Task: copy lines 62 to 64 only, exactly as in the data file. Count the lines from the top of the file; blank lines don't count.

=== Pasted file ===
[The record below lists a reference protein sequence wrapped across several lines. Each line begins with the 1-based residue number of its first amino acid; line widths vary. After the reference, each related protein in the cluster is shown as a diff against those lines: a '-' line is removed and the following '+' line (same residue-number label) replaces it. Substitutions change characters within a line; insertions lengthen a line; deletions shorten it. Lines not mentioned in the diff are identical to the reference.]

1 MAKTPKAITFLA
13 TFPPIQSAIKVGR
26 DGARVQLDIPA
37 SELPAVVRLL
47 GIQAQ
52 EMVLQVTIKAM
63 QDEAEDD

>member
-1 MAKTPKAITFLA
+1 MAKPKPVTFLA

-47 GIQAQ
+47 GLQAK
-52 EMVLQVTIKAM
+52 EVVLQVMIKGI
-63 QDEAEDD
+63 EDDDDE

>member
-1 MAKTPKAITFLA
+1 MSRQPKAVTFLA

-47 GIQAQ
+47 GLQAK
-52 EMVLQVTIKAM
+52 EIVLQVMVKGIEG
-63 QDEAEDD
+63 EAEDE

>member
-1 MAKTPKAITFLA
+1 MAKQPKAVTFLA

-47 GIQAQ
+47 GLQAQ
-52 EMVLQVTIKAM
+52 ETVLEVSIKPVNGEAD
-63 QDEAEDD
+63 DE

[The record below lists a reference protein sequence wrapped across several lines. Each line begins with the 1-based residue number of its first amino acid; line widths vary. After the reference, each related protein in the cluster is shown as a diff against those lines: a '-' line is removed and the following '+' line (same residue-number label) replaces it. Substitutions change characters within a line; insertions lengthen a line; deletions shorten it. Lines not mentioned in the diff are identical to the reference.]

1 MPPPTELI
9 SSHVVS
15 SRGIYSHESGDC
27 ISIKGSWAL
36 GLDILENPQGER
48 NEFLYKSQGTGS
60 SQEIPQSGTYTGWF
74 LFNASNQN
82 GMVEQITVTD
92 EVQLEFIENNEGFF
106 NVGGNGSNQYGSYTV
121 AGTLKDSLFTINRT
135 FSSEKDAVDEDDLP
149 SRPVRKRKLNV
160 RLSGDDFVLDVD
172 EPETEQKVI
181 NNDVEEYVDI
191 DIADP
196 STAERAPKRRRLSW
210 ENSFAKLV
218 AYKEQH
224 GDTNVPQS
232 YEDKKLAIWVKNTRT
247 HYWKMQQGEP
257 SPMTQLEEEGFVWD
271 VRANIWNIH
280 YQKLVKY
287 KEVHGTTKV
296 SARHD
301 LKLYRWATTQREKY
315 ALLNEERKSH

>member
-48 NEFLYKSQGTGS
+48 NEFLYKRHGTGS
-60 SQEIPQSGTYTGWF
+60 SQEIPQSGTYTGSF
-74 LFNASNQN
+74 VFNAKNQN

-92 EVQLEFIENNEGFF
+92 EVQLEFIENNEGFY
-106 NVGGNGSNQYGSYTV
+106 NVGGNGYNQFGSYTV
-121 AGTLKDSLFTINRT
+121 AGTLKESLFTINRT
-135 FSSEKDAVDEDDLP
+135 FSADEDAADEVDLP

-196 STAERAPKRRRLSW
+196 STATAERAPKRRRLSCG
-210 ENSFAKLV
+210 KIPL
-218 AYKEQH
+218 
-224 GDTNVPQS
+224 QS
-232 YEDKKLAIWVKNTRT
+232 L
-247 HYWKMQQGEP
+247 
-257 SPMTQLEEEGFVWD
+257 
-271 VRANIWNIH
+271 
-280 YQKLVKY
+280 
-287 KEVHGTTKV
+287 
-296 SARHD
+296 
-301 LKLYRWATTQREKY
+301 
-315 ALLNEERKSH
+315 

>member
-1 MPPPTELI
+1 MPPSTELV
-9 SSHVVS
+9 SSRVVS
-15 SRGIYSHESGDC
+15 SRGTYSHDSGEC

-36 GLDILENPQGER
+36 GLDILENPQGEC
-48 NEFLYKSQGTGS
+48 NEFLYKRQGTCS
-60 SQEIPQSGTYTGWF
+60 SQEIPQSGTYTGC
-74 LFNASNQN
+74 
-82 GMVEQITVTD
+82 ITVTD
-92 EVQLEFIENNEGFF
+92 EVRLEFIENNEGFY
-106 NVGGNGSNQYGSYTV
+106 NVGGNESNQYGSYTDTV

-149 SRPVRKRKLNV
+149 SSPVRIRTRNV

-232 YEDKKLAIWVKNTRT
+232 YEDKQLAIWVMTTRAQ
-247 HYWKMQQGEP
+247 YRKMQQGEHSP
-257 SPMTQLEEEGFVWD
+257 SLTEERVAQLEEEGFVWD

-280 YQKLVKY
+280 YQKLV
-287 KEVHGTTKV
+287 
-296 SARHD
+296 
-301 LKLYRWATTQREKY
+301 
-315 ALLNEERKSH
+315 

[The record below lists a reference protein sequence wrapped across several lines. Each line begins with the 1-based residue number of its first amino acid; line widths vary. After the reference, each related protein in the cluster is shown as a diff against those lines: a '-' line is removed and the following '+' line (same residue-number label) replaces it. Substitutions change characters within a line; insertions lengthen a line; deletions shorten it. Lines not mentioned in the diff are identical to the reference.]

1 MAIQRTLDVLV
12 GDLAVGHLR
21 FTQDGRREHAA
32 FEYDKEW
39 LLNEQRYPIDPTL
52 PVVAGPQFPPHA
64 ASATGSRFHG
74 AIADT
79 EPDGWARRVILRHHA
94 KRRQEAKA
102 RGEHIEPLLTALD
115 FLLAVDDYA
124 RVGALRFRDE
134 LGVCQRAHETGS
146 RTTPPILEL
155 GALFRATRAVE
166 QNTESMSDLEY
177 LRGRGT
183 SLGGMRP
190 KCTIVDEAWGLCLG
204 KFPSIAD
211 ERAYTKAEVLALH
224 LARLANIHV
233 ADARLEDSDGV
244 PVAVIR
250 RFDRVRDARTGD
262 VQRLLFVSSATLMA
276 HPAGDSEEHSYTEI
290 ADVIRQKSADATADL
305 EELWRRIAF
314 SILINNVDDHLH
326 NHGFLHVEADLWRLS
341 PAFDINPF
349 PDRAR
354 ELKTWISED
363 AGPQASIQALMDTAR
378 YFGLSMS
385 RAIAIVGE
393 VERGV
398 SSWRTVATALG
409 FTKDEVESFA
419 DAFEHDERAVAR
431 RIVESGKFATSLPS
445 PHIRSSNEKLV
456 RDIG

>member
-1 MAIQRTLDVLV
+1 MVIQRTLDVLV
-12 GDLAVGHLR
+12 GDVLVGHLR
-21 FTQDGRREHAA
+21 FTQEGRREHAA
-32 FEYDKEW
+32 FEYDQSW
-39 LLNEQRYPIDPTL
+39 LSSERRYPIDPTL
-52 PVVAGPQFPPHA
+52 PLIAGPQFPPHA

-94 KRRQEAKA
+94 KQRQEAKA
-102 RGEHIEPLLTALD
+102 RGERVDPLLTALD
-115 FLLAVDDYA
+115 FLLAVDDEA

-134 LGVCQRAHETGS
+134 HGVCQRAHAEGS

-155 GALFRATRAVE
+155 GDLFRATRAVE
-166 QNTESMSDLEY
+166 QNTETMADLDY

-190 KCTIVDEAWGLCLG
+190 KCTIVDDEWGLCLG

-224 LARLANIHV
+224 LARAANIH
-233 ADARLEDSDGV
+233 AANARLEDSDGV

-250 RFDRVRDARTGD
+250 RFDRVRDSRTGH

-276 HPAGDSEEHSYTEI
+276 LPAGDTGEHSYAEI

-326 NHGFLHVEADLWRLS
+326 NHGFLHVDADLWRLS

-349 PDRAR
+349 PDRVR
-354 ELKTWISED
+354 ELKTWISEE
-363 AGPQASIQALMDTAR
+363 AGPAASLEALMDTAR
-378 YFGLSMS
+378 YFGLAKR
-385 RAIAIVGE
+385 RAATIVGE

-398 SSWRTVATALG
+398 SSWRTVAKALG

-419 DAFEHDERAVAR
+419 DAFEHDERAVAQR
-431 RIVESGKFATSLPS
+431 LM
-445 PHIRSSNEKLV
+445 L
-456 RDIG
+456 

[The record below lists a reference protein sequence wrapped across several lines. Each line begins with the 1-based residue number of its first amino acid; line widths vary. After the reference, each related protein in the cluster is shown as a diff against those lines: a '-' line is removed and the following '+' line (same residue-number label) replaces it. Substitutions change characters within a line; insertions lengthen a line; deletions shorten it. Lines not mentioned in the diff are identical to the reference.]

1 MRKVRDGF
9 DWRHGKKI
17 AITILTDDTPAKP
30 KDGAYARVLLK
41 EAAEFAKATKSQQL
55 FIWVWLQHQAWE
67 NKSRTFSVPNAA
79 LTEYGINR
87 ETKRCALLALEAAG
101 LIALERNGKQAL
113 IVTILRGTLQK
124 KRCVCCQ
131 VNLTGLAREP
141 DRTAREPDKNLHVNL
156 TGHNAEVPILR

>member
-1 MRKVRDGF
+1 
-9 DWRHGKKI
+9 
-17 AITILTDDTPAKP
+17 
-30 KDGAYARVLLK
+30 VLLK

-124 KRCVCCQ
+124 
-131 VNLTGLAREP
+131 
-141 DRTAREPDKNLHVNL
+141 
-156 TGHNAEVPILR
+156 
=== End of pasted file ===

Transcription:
271 VRANIWNIH
280 YQKLVKY
287 KEVHGTTKV